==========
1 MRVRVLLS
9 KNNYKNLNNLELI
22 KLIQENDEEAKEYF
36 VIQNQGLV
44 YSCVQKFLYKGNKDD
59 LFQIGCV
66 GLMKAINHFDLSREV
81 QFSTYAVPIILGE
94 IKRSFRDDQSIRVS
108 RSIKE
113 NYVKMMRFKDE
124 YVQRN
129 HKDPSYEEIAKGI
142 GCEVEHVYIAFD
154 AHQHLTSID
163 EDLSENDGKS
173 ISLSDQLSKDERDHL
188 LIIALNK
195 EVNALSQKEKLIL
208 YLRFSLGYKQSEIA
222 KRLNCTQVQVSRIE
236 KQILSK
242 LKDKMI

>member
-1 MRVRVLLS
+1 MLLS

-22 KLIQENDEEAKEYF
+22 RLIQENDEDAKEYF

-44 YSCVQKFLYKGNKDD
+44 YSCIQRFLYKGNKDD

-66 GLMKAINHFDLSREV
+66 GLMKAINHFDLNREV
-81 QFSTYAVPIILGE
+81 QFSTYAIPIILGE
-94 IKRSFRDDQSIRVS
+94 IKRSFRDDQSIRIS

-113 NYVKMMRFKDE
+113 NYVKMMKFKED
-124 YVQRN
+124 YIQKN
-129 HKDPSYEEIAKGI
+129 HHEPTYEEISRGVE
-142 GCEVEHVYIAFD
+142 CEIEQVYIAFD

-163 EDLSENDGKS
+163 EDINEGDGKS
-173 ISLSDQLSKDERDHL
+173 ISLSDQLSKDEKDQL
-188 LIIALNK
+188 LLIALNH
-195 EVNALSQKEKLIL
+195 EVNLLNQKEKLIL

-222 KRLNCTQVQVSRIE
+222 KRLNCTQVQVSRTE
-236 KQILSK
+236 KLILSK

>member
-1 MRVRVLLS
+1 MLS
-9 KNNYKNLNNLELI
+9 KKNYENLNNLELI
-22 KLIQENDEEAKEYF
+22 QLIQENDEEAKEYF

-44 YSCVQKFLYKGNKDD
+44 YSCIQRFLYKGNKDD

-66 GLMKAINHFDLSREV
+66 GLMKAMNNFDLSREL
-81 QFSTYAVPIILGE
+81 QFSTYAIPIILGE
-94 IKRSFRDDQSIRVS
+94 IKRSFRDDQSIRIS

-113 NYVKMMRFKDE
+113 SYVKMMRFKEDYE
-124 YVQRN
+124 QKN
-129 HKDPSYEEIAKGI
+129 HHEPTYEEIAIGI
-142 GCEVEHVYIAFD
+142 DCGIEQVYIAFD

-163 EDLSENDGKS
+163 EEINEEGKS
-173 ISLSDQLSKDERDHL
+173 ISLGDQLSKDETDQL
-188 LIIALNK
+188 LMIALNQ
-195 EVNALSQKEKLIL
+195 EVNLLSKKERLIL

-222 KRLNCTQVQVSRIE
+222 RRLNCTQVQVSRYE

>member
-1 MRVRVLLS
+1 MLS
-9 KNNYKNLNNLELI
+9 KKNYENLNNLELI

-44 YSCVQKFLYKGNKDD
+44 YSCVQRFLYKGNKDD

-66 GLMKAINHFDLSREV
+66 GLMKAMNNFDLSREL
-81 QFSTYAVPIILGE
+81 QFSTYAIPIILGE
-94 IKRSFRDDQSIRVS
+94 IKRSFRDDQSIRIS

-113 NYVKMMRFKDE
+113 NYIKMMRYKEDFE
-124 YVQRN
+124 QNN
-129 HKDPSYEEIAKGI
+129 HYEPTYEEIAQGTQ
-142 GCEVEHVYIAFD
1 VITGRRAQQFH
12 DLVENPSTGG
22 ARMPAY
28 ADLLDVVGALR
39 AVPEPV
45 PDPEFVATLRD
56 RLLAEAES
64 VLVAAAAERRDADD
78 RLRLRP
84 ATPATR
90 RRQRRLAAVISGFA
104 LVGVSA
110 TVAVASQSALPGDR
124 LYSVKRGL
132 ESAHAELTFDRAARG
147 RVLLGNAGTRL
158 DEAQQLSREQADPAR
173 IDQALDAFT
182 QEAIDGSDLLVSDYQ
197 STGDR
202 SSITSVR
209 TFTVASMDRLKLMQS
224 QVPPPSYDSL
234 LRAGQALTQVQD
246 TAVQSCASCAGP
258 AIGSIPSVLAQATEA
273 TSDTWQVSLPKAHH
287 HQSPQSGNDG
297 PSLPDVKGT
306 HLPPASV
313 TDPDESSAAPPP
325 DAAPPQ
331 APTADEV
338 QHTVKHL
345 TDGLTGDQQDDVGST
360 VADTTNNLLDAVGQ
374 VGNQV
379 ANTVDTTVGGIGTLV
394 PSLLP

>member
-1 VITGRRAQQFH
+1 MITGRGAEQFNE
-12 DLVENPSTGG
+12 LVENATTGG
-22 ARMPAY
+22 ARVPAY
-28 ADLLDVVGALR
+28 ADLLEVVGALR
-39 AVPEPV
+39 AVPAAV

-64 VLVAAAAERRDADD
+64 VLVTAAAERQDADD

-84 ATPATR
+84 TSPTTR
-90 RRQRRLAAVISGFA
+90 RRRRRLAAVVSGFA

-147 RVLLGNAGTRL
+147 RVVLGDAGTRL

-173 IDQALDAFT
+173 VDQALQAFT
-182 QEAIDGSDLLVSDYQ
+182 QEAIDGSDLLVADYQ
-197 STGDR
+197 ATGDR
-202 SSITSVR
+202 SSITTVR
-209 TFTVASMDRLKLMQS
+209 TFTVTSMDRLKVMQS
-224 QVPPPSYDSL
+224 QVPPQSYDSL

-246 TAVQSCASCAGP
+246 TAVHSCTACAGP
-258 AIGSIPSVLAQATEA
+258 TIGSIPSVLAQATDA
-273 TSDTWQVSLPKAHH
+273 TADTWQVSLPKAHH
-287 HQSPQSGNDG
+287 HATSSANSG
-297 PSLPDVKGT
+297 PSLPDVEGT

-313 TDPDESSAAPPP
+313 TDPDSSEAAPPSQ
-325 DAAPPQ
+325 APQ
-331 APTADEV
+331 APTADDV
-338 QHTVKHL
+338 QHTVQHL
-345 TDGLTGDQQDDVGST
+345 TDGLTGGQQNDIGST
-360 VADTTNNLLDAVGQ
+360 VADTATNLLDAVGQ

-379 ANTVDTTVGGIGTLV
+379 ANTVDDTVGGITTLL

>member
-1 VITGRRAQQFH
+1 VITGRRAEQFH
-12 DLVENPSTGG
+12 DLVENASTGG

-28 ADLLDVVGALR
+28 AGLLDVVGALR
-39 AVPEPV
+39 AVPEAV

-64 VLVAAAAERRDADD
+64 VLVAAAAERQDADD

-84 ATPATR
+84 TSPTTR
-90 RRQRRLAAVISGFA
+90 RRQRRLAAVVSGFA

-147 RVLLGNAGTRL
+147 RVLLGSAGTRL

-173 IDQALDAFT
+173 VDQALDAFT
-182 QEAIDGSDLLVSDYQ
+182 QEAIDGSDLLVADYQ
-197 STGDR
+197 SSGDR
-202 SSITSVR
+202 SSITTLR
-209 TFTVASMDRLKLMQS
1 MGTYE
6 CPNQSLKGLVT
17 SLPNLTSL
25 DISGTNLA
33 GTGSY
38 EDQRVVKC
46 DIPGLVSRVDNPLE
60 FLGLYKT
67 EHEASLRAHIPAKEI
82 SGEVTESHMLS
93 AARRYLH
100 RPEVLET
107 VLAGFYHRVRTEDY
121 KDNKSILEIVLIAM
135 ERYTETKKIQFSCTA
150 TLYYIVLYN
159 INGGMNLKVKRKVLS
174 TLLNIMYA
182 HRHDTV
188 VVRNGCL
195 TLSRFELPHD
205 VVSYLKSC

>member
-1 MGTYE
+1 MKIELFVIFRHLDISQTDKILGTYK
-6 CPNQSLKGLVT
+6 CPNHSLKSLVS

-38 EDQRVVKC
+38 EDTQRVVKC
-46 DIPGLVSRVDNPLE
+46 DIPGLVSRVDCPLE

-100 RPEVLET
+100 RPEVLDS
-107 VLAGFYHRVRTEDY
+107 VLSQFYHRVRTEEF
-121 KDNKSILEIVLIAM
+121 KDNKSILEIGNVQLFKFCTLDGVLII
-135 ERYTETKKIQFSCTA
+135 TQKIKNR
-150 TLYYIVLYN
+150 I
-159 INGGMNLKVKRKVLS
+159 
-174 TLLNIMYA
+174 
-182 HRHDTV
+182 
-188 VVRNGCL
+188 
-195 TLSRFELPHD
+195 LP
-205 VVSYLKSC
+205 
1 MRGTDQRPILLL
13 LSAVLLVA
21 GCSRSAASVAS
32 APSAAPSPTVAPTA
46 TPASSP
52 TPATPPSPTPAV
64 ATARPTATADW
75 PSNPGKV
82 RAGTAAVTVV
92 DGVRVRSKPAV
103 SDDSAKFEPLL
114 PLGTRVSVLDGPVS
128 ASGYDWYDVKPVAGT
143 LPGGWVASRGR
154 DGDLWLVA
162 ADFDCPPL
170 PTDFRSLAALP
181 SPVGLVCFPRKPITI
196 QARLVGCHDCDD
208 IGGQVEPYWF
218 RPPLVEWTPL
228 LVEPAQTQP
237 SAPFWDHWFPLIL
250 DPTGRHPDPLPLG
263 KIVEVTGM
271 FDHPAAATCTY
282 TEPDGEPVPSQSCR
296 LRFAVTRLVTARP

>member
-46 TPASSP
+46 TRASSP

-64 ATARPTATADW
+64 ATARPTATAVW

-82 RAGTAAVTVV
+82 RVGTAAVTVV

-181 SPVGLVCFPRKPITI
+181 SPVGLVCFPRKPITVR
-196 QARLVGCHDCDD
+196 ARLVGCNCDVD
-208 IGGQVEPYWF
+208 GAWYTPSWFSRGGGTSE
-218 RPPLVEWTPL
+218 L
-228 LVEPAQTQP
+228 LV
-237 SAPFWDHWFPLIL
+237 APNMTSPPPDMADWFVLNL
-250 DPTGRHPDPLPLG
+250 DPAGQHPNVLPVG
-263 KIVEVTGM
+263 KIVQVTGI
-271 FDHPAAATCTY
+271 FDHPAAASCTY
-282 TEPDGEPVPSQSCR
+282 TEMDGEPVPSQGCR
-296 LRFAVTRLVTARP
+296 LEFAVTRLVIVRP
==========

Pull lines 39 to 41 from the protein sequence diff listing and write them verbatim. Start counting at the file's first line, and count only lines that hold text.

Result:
-124 YVQRN
+124 YIQKN
-129 HKDPSYEEIAKGI